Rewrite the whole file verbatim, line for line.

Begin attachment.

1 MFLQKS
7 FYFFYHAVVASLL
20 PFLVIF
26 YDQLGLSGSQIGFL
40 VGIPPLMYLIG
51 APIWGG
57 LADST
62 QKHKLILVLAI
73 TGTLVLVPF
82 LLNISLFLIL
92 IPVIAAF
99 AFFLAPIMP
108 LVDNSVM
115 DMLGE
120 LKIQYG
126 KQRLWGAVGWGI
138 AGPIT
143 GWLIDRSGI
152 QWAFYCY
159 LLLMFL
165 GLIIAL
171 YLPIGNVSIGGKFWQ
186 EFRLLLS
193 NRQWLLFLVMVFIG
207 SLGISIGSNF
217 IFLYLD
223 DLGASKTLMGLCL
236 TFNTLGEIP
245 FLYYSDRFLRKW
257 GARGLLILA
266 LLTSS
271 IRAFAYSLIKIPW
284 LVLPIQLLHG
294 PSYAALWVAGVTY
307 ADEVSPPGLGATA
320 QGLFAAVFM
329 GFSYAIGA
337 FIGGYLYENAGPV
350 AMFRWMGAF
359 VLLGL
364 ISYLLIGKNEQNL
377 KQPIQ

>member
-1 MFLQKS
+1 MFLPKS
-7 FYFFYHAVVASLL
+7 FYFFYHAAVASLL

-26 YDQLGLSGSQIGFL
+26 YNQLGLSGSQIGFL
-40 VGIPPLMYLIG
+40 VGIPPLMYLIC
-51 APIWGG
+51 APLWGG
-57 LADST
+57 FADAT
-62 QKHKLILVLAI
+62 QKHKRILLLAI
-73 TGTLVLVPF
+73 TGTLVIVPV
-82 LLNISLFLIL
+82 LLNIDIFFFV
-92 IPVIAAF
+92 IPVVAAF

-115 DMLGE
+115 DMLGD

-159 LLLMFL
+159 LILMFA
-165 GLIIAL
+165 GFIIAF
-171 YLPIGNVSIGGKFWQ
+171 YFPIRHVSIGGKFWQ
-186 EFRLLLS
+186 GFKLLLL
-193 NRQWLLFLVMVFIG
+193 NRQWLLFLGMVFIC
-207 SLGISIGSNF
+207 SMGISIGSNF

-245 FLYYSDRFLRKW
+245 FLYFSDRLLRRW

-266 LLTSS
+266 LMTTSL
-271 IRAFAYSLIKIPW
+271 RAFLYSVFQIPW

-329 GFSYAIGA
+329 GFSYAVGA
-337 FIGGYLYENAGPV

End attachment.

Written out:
1 MFLQKS
7 FYFFYHAVVASLL
20 PFLVIF
26 YDQLGLSGSQIGFL
40 VGIPPLMYLIG
51 APIWGG
57 LADST
62 QKHKLILVLAI
73 TGTLVLVPF
82 LLNISLFLIL
92 IPVIAAF
99 AFFLAPIMP
108 LVDNSVM
115 DMLGE
120 LKIQYG
126 KQRLWGAVGWGI
138 AGPIT
143 GWLIDRSGI
152 QWAFYCY
159 LLLMFL
165 GLIIAL
171 YLPIGNVSIGGKFWQ
186 EFRLLLS
193 NRQWLLFLVMVFIG
207 SLGISIGSNF
217 IFLYLD
223 DLGASKTLMGLCL
236 TFNTLGEIP
245 FLYYSDRFLRKW
257 GARGLLILA
266 LLTSS
271 IRAFAYSLIKIPW
284 LVLPIQLLHG
294 PSYAALWVAGVTY
307 ADEVSPPGLGATA
320 QGLFAAVFM
329 GFSYAIGA
337 FIGGYLYENAGPV
350 AMFRWMGAF
359 VLLGL
364 ISYLLIGKNEQNL
377 KQPIQ

>member
-1 MFLQKS
+1 MFLPKS
-7 FYFFYHAVVASLL
+7 FYFFYHAAVASLL

-26 YDQLGLSGSQIGFL
+26 YNQLGLSGSQIGFL
-40 VGIPPLMYLIG
+40 VGIPPLMYLIC
-51 APIWGG
+51 APLWGG
-57 LADST
+57 FADAT
-62 QKHKLILVLAI
+62 QKHKRILLLAI
-73 TGTLVLVPF
+73 TGTLVIVPV
-82 LLNISLFLIL
+82 LLNIDIFFFV
-92 IPVIAAF
+92 IPVVAAF

-115 DMLGE
+115 DMLGD

-159 LLLMFL
+159 LILMFA
-165 GLIIAL
+165 GFIIAF
-171 YLPIGNVSIGGKFWQ
+171 YFPIRHVSIGGKFWQ
-186 EFRLLLS
+186 GFKLLLL
-193 NRQWLLFLVMVFIG
+193 NRQWLLFLGMVFIC
-207 SLGISIGSNF
+207 SMGISIGSNF

-245 FLYYSDRFLRKW
+245 FLYFSDRLLRRW

-266 LLTSS
+266 LMTTSL
-271 IRAFAYSLIKIPW
+271 RAFLYSVFQIPW

-329 GFSYAIGA
+329 GFSYAVGA
-337 FIGGYLYENAGPV